“Don’t go outside your house to see the flowers.
My friend, don’t bother with that excursion.
Inside your body there are flowers.
One flower has a thousand petals.
That will do for a place to sit.
Sitting there you will have a glimpse of beauty
inside the body and out of it,
before gardens and after gardens.”
The following notes are offered to support your understanding of the satsang Sahajananda presented on April 6, 2020 on the theme of Solitude, Aloneness, Confusion, Time, Conscious Shocks, and Trust. Note that this is not a transcript and should not be seen as an alternative to viewing the satsang itself (available here). If you don’t watch the satsang, you will likely miss the context for the ideas presented here and will therefore not grasp their subtleties. And, as importantly, you will miss Sahaja’s transmission. The word satsang comes from the Sanskrit words sat (“truth”) and sangha (“association”) and refers to “associating with truth,” or “being in the company of the wise.” By being in Sahaja’s company via watching the video of the satsang, you will be receiving the teachings directly from him and you may understand them on a deeper level.
- Solitude vs. Aloneness
- Confusion, Time, and Trust
- Spiritual Shift, Conscious Shocks, Non-Violent Revolution of the Inner World
The Difference between Solitude and Aloneness
- Solitude and Aloneness refer, respectively, to the serenity and the suffering of being by ourselves.
- Solitude and Aloneness are simply different states of consciousness—not about external conditions.
- “Sit in your cell. It will teach you everything.” –Simon the New Theologian
The cell, here, is seen as a room and as the space of the Heart. In Sanskrit, guha is the cave of the Heart.
- “All of humanity’s problems stem from man’s inability to sit quietly in a room alone.” –Blaise Pascal, Pensées
- Aloneness, or loneliness, is a painful condition. It feels like punishment or rejection.
- We feel cut off and estranged from other people. We can be surrounded by people and still experience intense loneliness. We don’t resonate with others and therefore feel lost.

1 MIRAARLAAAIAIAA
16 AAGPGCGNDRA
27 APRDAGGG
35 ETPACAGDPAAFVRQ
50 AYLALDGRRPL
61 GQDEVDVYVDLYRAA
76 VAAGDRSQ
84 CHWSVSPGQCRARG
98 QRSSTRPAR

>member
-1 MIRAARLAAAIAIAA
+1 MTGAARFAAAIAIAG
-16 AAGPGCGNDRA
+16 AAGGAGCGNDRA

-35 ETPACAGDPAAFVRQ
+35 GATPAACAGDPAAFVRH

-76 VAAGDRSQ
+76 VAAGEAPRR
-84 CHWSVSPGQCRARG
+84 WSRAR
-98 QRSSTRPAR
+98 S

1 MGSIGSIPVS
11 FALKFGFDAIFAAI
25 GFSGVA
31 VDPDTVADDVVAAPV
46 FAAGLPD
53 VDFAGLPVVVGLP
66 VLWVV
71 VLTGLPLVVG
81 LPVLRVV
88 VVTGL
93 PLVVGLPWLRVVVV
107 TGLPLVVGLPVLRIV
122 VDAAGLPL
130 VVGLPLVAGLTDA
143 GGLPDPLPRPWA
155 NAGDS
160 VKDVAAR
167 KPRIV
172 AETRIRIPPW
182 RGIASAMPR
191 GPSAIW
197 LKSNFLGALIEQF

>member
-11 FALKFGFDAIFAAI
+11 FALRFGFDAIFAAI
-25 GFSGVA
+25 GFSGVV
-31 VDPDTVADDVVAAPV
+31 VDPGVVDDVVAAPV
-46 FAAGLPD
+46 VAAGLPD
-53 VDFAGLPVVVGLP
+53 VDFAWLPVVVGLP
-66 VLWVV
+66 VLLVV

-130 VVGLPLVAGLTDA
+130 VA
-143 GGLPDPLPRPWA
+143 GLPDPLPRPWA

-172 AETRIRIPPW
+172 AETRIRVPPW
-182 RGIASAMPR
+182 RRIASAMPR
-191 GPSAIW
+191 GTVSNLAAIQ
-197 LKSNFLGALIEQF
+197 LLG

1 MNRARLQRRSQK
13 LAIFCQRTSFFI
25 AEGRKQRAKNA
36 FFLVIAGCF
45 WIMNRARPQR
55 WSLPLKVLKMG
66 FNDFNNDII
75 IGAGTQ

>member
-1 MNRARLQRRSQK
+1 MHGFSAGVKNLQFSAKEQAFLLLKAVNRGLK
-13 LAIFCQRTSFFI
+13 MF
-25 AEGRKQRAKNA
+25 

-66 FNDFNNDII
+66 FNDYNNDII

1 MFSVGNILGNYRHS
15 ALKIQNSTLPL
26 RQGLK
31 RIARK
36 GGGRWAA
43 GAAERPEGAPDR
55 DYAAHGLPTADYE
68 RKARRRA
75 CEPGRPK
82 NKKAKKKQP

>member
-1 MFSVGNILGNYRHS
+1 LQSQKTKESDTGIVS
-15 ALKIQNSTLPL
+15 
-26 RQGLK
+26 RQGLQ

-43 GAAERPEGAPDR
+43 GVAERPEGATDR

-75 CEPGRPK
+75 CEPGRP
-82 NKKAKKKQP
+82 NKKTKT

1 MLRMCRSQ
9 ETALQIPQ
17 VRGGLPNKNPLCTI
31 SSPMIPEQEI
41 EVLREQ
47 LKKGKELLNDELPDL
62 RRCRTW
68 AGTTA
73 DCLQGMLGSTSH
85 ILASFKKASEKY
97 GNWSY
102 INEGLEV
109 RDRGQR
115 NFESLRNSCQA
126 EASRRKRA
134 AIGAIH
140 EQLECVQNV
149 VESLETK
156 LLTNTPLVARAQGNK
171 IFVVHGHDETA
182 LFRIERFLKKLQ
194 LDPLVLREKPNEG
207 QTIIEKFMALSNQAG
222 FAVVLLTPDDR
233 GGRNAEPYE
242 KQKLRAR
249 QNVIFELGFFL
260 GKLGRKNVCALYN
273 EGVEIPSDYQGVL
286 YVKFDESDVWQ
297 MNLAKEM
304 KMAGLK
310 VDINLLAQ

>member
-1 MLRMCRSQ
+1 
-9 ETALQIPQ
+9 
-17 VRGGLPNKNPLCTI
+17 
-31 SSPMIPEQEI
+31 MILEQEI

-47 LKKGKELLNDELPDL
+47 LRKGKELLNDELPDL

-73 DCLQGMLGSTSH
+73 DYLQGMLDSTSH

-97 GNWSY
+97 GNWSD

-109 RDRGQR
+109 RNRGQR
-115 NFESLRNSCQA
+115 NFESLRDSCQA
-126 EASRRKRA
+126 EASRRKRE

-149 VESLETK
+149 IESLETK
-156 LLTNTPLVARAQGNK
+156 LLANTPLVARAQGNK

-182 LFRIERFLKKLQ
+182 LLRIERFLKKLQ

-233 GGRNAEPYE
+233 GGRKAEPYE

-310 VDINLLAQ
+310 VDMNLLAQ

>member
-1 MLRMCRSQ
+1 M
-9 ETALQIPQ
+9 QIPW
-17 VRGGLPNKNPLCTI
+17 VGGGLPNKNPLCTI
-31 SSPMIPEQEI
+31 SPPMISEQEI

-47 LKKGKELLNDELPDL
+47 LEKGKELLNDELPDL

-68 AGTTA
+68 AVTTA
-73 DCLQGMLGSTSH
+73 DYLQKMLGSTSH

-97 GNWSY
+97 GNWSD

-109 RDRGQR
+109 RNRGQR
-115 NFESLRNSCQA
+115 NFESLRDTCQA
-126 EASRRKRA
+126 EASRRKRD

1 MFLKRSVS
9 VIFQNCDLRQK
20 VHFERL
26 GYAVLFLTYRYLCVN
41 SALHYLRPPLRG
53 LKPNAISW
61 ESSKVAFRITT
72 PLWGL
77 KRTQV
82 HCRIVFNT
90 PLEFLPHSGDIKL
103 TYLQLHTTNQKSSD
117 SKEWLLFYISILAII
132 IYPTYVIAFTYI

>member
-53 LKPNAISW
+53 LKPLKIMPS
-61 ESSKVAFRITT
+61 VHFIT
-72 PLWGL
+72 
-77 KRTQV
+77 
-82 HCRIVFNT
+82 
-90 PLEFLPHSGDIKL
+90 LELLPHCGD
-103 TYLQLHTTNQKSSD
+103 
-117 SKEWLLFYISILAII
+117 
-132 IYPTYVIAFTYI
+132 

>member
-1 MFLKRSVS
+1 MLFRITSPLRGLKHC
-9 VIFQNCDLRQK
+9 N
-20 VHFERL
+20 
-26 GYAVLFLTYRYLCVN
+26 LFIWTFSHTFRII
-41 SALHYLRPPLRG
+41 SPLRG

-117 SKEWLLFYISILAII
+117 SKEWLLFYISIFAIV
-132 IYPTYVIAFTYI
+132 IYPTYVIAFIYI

- It brings confusion—struggle, alienation, fear, and even panic attacks.
- It is oftenassociated with an unwanted lack of connection and intimacy.
- We may feel as if we are humiliated, excluded, unwanted, unimportant, insignificant, and easily ignored or unnoticed.
- A sense of deficiency or inadequacy.
- Can lead to self-rejection and even to self-hatred and despair.
- It is a depleting experience—of not fitting in, inadaptability.
- We miss a center of reference—our social life, other people, were our main center of reference.
The social distancing measures currently being practiced can generate a sense of loneliness for many people.
- Solitude is an inspiring, freeing, creative state.
- It is where we are perfectly serene, at peace being by ourselves, and relish and enjoy our own company.
- Solitude can help us get in touch with, or engage with, the Heart, our True Self. It allows us to reflect on ourselves, others, our lives, and to do Self -Enquiry.
- It is often a catalyst for deeper self-awareness, greater creativity, fresh insights, and new growth.
- Solitude is, in general, something we choose. It is something that restores and builds us up.
- Solitude grounds us in who we are, and that enables us to radiate serenity and peace to others.
In times like these, such pauses may be forced upon us. But, instead of being overwhelmed by fears, worries, or boredom (which would be aloneness), this can be a beautiful time to investigate our lives and the motivations behind our actions and choices with greater detachment. Thus, we can objectify the nature of our personal impulses and go beyond them, getting closer to the real meaning of existence. We can also purify the mind to more clearly see what is false and what is authentic in our lives. Solitude purifies…
- Loneliness is negative and undesirable.
- Solitude, on the other hand, is a It is something that we choose for ourselves, or at least consciously accept.
- Solitude has an important role in most spiritual traditions, and is also often required by artists, philosophers, and other creative people.
- Loneliness is selfish and conditioning, Solitude is deconditioning.